John Tavares and Doug Weight. Image by: Mike Stobe/Getty Images
Doug Weight earned the respect of the players during his 40-game trial run behind the bench and now gets a chance to lead them back to the playoffs next season.
Doug Weight made me nervous.
Back in late January, when he took over as interim coach for the New York Islanders, I wrote a blog about how the team should use the rest of the season to play their kids and take stock for the future, because obviously this squad was in/near the basement and would not make the playoffs.
In the end I was right, but man, did Weight and his charges make me sweat. New York was still in the hunt until Toronto clinched in Game 81 thanks to a run that saw the Islanders go 24-12-4 under Weight, even with cornerstone captain John Tavares missing the last five games of the season with a lower body injury.
Now, Weight has been named the team’s full-time coach for 2017-18 and it is definitely the right move. He won a Stanley Cup as a player and has paid his dues in the Islanders front office as an assistant GM and assistant coach.
“Doug had the respect of the players,” said GM Garth Snow. “From his playing career and from his role as assistant GM, having his hand in the draft, in trades and in free agent signings. There was a comfort level and a level of respect – you see how the players compete for him.”
When you look at the Islanders’ lineup, it’s not bad. Tavares is a top player in the NHL and there are some nice young forwards who will continue to improve over the summer to help him out. The blueline has a nice mix of experience and puckmoving ability. The goaltending situation was weird, but Snow said he has no qualms with his three-headed monster strategy, since the organization wanted to protect the very young pros in the minors this year.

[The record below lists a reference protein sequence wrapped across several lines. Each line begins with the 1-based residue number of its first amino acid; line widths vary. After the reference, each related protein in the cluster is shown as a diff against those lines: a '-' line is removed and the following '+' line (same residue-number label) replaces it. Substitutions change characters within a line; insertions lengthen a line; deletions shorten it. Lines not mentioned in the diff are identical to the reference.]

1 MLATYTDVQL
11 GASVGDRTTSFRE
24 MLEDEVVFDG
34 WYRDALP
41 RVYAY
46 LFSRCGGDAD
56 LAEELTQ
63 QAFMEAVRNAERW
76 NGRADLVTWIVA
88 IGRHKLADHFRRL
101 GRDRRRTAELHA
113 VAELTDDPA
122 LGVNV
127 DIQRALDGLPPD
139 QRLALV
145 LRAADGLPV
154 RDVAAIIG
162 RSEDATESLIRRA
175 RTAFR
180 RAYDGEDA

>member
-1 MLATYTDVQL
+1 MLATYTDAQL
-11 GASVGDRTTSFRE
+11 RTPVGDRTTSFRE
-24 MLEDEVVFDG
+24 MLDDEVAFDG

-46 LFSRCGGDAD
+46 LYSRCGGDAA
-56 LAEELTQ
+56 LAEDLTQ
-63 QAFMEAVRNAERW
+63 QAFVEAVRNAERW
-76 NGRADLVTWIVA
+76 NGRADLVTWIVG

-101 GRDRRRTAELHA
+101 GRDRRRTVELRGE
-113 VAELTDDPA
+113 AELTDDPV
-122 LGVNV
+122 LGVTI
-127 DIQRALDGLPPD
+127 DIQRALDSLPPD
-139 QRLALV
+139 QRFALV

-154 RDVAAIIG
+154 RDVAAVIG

Now, are they ready to hang with the Capitals or Penguins in the East? No. But Weight can get them back in the post-season next year and it’s clear he wants to establish a passionate, lunch-pail culture for the team. He likes how tight the players are with each other already (“I love our camaraderie,” he said) and getting his feet wet as the interim coach was a nice test.
“It was a good situation, coming in, having been part of the team for four years already,” Weight said. “It was real seamless – everyone picked up the rope and pulled together.”
Weight took two days after the season ended to contemplate the job and said it was important to meet face-to-face with all his bosses first. That priority on communication is a thread that goes throughout his philosophies, as regular phone chats with Tavares were also important during the season.
Funny enough, for a man who is very definitive in his plans now, Weight noted that it was Snow who first saw the former NHL center as a future coach five years ago when Weight retired as a player – he himself didn’t ever envision such a role. But it’s not surprising from an outsider’s perspective to see a former star jump back into the ring, where the competitive juices flow and strong leadership is paramount.
Now the key will be to actually do the job. Weight certainly has the respect level and the right attitude, but he admitted that the mantle of head coach is a heavy one (no pun intended).
“You move six feet down the bench and you think it will be the same,” he said. “But it’s not.”
His stint as an interim coach was incredible and now he’ll get 82 games to put his stamp on the franchise. Whether he gets them to Game 83 next year is the acid test.